Paving the Way for Better Roads Ahead


Rafiqul Tarefder researches better materials for building roadways

Each mile of road in New Mexico costs between $500,000 and $1.5 million to build. Multiply those amounts by more than 27,800 lane miles of paved roadway in the state, and you start to get a sense of just how much the New Mexico Department of Transportation (NMDOT) spends on building and maintaining the state’s highways and byways.

Rafi Tarefder, associate professor of civil engineering, is applying his expertise in pavement materials and design to change the roadway construction industry. His findings help government agencies, including NMDOT, build and maintain better roads — and save money in the process. “Based on the structural design of a road, one can save up to $100,000 per mile,” explains Tarefder.

To conduct his research, Tarefder has developed four labs at UNM Engineering: the Advanced Pavement Testing Lab, the Materials Processing Lab, the Hydraulic-Pavement Lab, and the Asphalt Binders Lab, one of the few of its kind in the nation. Using state-of-the-art equipment and with research support from his graduate and undergraduate research assistants, Tarefder is pursuing several research projects.

In one research project funded by a National Science Foundation CAREER award, Tarefder is trying to resolve a long-standing industry problem: how moisture damage occurs in asphalt and whether the damage happens between layers in the pavement or within binders in the material. Tarefder uses an atomic force microscope and nanoindenter to study adhesion and stiffness of the materials at a nanoscale level and then extrapolates those findings at the macro level. His research showed that moisture damage occurs in asphalt binders even with the presence of antistripping agents, additives that are used to reduce moisture damage in pavement. The research also demonstrated that lime is a better anti-stripping agent and is more effective in fighting against moisture compared to other agents, including chemical antistrips.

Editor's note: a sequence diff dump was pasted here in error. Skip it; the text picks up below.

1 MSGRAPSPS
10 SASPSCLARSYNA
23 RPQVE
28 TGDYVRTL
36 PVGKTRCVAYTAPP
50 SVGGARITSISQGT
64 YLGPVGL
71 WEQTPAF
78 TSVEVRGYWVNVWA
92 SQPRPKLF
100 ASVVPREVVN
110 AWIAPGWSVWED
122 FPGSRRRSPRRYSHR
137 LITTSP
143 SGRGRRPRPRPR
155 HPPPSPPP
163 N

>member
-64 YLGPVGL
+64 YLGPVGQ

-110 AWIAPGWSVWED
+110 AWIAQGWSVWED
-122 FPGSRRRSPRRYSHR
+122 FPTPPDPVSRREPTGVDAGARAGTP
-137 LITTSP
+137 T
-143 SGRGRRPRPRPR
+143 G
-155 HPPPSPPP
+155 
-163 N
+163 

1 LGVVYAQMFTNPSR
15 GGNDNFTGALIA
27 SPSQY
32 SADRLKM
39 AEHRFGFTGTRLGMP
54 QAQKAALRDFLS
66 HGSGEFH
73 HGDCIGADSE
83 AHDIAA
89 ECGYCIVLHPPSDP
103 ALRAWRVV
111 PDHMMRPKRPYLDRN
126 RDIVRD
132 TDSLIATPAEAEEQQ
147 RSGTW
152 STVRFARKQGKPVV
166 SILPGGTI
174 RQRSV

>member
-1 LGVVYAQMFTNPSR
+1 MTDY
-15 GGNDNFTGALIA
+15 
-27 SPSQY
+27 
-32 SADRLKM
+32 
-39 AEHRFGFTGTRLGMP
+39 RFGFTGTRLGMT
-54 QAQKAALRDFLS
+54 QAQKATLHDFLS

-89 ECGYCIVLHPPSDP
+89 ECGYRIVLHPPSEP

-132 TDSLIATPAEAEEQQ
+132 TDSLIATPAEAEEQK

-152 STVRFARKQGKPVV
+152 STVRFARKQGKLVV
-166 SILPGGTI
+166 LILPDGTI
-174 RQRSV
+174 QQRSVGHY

Tarefder is also researching ways to engineer better pavement. “In the past, NMDOT pavement design was based on an empirical approach, relying on experience and equations developed from road test data of the ‘60s,” he says. “Now we use advanced mechanics, testing, and computation.”

Tarefder has been instrumental in calibrating and implementing the Mechanistic Empirical Pavement Design Guide (MEPDG), a national pavement design guide, in New Mexico. The MEPDG uses local materials information, traffic conditions, and climate data for efficient pavement design. But before the MEPDG could be implemented in New Mexico, it had to be customized with certain parameters specific to the state — including approved materials and failure criteria. Tarefder is leading that initiative, which will have a big impact on the state — and residents’ wallets. “The calibrated MEPDG will save designers and taxpayers a lot of money.”

UNM Regents’ Lecturer Award, 2011

UNM Engineering Junior Faculty Research Excellence Award, 2010

NSF CAREER Award, 2007